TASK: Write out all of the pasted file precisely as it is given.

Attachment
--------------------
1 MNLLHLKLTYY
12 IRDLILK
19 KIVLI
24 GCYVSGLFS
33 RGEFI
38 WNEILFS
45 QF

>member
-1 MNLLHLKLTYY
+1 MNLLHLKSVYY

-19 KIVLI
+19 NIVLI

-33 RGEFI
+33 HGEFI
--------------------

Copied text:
1 MNLLHLKLTYY
12 IRDLILK
19 KIVLI
24 GCYVSGLFS
33 RGEFI
38 WNEILFS
45 QF

>member
-1 MNLLHLKLTYY
+1 MNLLHLKSVYY

-19 KIVLI
+19 NIVLI

-33 RGEFI
+33 HGEFI